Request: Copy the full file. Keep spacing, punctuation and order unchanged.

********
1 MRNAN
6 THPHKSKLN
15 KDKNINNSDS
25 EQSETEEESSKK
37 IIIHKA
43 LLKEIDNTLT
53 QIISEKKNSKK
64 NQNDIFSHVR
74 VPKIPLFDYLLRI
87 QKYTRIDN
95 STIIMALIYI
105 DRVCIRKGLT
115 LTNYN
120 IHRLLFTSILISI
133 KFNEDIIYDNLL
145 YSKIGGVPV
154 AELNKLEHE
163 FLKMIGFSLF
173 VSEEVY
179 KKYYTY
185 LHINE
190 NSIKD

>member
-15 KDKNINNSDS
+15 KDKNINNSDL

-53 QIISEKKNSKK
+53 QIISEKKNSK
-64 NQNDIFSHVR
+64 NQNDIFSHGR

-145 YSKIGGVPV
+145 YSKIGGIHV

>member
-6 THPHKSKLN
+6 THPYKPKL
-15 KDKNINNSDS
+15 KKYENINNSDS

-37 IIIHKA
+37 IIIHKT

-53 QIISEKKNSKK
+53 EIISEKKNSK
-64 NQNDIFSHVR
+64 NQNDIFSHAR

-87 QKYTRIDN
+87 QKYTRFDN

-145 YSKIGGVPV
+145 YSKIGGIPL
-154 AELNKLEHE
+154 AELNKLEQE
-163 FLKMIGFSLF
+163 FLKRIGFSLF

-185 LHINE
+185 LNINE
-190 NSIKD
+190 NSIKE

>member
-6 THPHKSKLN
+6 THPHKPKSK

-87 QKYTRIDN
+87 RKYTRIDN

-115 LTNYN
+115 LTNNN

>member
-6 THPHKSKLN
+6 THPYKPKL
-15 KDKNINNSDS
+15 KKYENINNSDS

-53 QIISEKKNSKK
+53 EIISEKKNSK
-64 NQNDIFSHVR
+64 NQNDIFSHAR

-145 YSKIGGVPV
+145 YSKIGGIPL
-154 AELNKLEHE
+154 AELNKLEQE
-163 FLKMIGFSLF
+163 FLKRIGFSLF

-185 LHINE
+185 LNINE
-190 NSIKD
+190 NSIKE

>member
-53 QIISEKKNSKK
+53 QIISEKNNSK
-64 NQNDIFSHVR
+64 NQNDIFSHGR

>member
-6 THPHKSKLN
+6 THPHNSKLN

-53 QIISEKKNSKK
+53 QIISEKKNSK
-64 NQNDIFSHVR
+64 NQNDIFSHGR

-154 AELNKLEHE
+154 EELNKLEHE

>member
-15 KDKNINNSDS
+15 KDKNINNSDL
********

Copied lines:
1 MRNAN
6 THPHKSKLN
15 KDKNINNSDS
25 EQSETEEESSKK
37 IIIHKA
43 LLKEIDNTLT
53 QIISEKKNSKK
64 NQNDIFSHVR
74 VPKIPLFDYLLRI
87 QKYTRIDN
95 STIIMALIYI
105 DRVCIRKGLT
115 LTNYN
120 IHRLLFTSILISI
133 KFNEDIIYDNLL
145 YSKIGGVPV
154 AELNKLEHE
163 FLKMIGFSLF
173 VSEEVY
179 KKYYTY
185 LHINE
190 NSIKD

>member
-15 KDKNINNSDS
+15 KDKNINNSDL

-53 QIISEKKNSKK
+53 QIISEKKNSK
-64 NQNDIFSHVR
+64 NQNDIFSHGR

-145 YSKIGGVPV
+145 YSKIGGIHV

>member
-6 THPHKSKLN
+6 THPYKPKL
-15 KDKNINNSDS
+15 KKYENINNSDS

-37 IIIHKA
+37 IIIHKT

-53 QIISEKKNSKK
+53 EIISEKKNSK
-64 NQNDIFSHVR
+64 NQNDIFSHAR

-87 QKYTRIDN
+87 QKYTRFDN

-145 YSKIGGVPV
+145 YSKIGGIPL
-154 AELNKLEHE
+154 AELNKLEQE
-163 FLKMIGFSLF
+163 FLKRIGFSLF

-185 LHINE
+185 LNINE
-190 NSIKD
+190 NSIKE

>member
-6 THPHKSKLN
+6 THPHKPKSK

-87 QKYTRIDN
+87 RKYTRIDN

-115 LTNYN
+115 LTNNN

>member
-6 THPHKSKLN
+6 THPYKPKL
-15 KDKNINNSDS
+15 KKYENINNSDS

-53 QIISEKKNSKK
+53 EIISEKKNSK
-64 NQNDIFSHVR
+64 NQNDIFSHAR

-145 YSKIGGVPV
+145 YSKIGGIPL
-154 AELNKLEHE
+154 AELNKLEQE
-163 FLKMIGFSLF
+163 FLKRIGFSLF

-185 LHINE
+185 LNINE
-190 NSIKD
+190 NSIKE

>member
-53 QIISEKKNSKK
+53 QIISEKNNSK
-64 NQNDIFSHVR
+64 NQNDIFSHGR

>member
-6 THPHKSKLN
+6 THPHNSKLN

-53 QIISEKKNSKK
+53 QIISEKKNSK
-64 NQNDIFSHVR
+64 NQNDIFSHGR

-154 AELNKLEHE
+154 EELNKLEHE

>member
-15 KDKNINNSDS
+15 KDKNINNSDL